Avoid Those Budget-Killing Overdraft Fees with 3 Proven Methods

Estimated Monthly Savings: $40

When it comes to things that can kill a budget and destroy months of careful financial planning, there’s no doubt that overdraft fees top this list. How deep this rabbit hole actually goes depends on your bank and the type of account you have, but the fees can pile up in the blink of an eye.

Some banks will deny the charge if you don’t enough money, and then charge you an overdraft fee. This itself is bad, it often puts you in the negative and takes whatever money you had left, and this can happen even if you’re only a few cents short. Then, there are other banks that will PAY the charge even though you’re short, and then charge you the overdraft fee. It’s then common in that situation for them to also charge you a Non-Sufficient Funds fee, which just doubles the amount you’re in the hole. If you don’t notice right away that you’ve gone in the red and you have automatic payments or other debits coming through, a single transaction can easily rack up hundreds of dollars in fees in a matter of a couple of days or a week.

There ARE ways you can avoid these fees, with just a little foresight and careful planning.

Monitor your balance like a hawk. 

Keeping an extremely close eye on your running balance is one of the best ways to avoid unplanned fees. Combine a tight budget, recording every purchase and debit, and a running schedule of all of your bills and essential charges together to create a master list you can use to check and make sure your spending and balance are on track.

Consider turning off automatic payments. 

While it’s true that setting up automatic payments with some companies can help you avoid certain ‘payment fees’, if these charges are coming out at inconvenient times or you’ve forgotten about them — or didn’t know about them — they can end up costing you more in the long run. Turning off, or not opting into automatic debits to begin with, can help you keep a tighter rein on your accounts, and allow you to control your cash flow. This hands-on approach also allow you to potentially catch conflicts and shortages before they happen.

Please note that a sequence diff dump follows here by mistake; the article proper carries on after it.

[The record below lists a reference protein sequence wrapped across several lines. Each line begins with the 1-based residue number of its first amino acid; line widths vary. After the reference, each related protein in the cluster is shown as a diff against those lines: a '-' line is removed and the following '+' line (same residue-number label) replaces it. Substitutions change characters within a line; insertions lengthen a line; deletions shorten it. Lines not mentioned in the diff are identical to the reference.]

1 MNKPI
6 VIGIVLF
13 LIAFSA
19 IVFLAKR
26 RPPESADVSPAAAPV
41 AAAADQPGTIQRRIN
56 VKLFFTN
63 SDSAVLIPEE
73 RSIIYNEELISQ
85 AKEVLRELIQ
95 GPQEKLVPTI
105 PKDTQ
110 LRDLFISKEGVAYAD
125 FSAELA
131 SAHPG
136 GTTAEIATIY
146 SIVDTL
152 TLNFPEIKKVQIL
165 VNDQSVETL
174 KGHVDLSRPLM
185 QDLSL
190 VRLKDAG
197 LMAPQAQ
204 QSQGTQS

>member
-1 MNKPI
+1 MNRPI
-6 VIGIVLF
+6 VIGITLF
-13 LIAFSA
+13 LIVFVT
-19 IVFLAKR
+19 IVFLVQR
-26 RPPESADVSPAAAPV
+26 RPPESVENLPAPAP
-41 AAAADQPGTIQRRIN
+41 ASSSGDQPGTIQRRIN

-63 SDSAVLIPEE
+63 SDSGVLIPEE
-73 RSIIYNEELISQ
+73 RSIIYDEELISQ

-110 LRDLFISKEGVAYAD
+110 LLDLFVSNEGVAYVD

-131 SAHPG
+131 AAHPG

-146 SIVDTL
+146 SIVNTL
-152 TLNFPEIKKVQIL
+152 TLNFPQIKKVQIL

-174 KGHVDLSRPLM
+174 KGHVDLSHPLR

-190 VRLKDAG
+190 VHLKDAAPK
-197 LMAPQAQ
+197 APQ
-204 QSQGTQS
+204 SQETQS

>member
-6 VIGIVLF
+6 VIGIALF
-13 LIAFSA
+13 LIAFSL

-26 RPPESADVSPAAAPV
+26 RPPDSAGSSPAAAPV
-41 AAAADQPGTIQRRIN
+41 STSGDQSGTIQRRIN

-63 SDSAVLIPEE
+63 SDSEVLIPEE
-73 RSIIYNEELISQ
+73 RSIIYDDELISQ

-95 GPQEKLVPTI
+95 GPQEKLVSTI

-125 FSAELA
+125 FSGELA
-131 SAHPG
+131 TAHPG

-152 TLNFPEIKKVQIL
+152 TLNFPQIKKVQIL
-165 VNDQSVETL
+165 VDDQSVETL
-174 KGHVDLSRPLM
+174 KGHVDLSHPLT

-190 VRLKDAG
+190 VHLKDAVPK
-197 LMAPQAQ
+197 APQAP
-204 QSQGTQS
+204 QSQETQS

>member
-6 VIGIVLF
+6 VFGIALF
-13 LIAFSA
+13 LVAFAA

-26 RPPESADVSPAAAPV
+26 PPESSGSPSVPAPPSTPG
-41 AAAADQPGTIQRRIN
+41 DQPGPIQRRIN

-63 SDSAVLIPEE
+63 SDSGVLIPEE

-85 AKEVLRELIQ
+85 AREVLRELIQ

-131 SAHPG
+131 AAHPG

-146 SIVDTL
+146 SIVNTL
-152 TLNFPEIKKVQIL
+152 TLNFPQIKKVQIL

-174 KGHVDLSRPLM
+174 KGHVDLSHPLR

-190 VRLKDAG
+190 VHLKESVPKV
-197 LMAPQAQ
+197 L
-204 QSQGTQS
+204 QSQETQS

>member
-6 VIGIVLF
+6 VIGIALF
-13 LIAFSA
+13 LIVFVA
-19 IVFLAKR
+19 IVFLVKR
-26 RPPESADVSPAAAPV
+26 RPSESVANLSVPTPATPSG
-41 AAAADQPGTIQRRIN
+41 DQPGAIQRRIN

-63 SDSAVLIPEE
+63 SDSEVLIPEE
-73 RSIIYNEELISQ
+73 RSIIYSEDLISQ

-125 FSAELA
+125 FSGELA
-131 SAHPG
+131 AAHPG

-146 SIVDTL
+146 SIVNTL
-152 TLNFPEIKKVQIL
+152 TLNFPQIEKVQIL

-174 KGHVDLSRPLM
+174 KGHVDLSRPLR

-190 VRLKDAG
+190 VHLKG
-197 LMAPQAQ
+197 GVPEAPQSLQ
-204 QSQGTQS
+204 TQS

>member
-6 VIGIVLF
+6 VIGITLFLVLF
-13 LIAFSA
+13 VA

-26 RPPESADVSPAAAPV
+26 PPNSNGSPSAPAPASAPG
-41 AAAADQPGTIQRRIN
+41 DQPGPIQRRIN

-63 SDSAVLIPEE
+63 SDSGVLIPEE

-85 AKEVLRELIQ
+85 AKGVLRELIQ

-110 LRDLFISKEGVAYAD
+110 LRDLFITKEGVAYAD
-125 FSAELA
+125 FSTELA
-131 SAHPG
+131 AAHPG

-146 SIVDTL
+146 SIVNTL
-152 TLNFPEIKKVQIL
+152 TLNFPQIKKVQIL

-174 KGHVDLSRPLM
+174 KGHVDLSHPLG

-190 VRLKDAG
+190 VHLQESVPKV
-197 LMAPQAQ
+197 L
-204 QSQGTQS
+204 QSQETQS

The same does NOT apply to direct depositing of money, though. It’s actually advisable to go with direct deposit in all possible cases when it comes to money going into your account — these will often post long before checks can clear, meaning you have money in your account that much sooner.

Avoid opting in to overdraft protection, and look for other options. 

Some banks will offer you an ‘overdraft protection’ courtesy, option, or ‘line of credit’, depending on your bank. More often than not, these options are still costly — there’s no guarantee they won’t still charge you some kind of overdraft fee, and there’s also the potential for monthly costs for such a service.

Creating a ‘buffer’ in your account is one alternative — leaving a small amount in your account that you don’t include in your balance, anywhere from say $20 to $100. This can help cover small overages. Another option would be to link your account to another one — a savings account, for instance — and set up the option to automatically pull funds to cover overages, if possible. Setting up alerts that tell you when you’ve reached a minimum balance is another useful tool.

 

Don’t let those fees get the best of you!

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